I am considering Lespedeza thunbergii for my shrub border, and I found a document on internet that says:

Lespedeza thunbergii is a legume, so you must obtain the appropriate fresh, viable inoculant.

How to obtain the inoculant for Lespedeza thunbergii? Why do I need an inoculant at all? And, by the way, what is an inoculant?

  • I went to look you up again. I think gardening was a bit of an odd choice for you yet PERFECT. Quite the spectrum of styles...interesting VividD. – stormy Jan 5 '18 at 21:52
  • And now I am remembering your property with the neighbors and Stone Pines? Living on a hillside with a basement full of moisture? This would be a super plant as long as it is planted with great drainage. No wet feet. Actually, very nice plant for your slopes and walls. Oh I would get at least 5 or 7 plants. Can't believe I've forgotten your property. I would also get a shovel and dig at least one trench from your foundation, down to the footing and slope this excavation so that you are able to see the water that is affecting your foundation. Just an idea... – stormy Jan 6 '18 at 1:14

all about innoculation of soil for legumes

Hey there Vivid! Great question, I had to go look this up because the information in my head about legumes was pretty dusty.

Legumes are able to take Nitrogen out of the air and fix it in the plant's 'body'. This is similar to the process of photosynthesis where plants actually 'fix' the Carbon from atmospheric CO2 and give off O2 and H2O.

For Legumes to 'fix' Nitrogen there is a very special 'bacterial innoculant' for the soil that works together with the plant to fix Nitrogen. It is commonly found in most soils but they advise you to coat your seeds before planting or add it to your soil when planting legume starts/plants.

Beautiful plant though a bit wild. I would plant this where it has lots of room to grow. Space these shrubs 5 to 10 feet apart; have each shrub be the point of an Scalene Triangle. No sides equal in length. Perfect spot would have coniferous shrubs in the back ground, evergreen ground cover in front. Winter, you'll be pruning these to the ground so think about the hole that will be left in the landscape all winter long.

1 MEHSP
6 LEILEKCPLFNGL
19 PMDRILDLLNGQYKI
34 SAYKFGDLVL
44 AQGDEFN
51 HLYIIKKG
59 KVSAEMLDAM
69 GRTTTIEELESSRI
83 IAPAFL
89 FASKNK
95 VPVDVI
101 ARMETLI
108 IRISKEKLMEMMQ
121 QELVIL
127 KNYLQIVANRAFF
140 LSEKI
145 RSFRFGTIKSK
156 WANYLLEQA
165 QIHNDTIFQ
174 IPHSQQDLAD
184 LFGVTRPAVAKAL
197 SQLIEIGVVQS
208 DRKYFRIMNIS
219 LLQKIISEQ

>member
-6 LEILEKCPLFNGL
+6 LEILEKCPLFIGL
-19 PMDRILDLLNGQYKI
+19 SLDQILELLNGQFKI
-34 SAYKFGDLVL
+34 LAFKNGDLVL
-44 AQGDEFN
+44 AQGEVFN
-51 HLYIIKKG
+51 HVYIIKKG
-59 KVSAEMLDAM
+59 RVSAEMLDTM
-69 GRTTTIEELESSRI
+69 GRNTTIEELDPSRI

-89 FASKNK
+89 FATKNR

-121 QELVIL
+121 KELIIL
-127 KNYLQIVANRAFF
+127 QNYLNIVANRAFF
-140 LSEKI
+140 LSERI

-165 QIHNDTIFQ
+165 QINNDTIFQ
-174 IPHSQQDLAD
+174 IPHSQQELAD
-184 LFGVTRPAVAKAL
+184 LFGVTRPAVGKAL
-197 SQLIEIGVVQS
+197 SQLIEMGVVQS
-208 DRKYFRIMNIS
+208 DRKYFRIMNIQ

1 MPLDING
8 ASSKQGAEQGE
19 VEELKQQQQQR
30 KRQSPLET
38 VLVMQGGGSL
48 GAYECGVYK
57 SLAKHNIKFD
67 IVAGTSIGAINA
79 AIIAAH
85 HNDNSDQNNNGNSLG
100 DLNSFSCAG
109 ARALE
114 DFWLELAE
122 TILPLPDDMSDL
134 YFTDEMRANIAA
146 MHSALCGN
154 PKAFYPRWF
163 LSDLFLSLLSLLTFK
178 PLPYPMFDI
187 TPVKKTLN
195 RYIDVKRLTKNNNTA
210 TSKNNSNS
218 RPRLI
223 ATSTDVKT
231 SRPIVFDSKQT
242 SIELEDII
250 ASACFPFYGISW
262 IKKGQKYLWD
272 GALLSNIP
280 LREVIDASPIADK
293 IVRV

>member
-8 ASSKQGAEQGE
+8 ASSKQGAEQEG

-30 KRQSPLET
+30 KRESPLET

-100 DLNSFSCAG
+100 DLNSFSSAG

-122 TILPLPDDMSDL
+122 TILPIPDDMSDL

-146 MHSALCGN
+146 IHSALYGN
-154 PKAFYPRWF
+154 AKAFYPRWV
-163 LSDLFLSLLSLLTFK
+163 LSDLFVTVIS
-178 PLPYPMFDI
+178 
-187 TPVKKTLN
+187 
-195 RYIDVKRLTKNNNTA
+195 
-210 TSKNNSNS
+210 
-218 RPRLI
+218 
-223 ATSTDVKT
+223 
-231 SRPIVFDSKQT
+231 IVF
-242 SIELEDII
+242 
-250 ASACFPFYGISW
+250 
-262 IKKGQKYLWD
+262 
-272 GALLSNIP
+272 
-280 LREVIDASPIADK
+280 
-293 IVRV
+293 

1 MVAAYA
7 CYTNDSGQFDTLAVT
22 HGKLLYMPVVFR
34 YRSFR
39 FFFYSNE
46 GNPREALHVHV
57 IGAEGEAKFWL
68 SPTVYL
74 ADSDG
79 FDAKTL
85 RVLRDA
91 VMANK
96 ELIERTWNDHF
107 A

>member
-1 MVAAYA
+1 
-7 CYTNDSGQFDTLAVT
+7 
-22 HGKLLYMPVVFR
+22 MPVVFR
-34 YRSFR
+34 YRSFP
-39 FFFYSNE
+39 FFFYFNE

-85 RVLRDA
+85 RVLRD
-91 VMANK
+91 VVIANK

Drainage, doesn't like wet feet, the crappiest soil would be just fine. This guy grows fast and the more room you give it the bigger and faster it will grow. But you still want a group of these, at least 3 in a group and one on the other side of the landscape all by itself. Where you can see all 4 from most views.

Otherwise, this plant would do well solo.

Why I have not associated you with a spot on this planet yet is frustrating. Take a picture where you want to plant these shrubs...I love this vase/arching form. Also, are you allergic to bees?

This is a product to innoculate the soil for legumes. innoculate for soil of legumes

Found this article that explains the chemistry and process and plant fairly well. I am seeing that adding just a little of the proper bacteria to the soil (under 10 bucks) will ensure the health of a legume. Specific bacterium for different legume plants. This I did not know.

What this means is that you have to be careful adding fertilizer. The plant is making its own nitrogen. Adding too much nitrogen will actually stop the nitrification process. Adding too much nitrogen will also inhibit any flowering or pea making for us to eat. Extremely low nitrogen in proportion to phosphorus and potassium.